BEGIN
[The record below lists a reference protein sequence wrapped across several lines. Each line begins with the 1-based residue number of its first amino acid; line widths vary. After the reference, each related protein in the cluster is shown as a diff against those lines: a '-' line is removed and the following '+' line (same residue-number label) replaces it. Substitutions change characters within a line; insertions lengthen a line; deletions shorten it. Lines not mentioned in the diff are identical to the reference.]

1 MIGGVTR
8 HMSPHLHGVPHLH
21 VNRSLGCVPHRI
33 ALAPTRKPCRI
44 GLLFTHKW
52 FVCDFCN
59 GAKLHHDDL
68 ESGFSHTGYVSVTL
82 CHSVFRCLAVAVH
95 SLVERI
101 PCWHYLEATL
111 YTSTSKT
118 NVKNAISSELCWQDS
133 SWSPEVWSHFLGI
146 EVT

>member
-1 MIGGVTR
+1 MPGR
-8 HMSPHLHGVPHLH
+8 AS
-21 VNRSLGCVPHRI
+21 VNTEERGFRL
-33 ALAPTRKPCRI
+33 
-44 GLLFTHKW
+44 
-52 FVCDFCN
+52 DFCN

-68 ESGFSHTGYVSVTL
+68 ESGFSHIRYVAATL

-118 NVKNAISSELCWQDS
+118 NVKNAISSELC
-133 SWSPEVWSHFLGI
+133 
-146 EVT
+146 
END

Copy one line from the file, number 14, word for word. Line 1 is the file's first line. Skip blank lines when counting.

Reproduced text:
118 NVKNAISSELCWQDS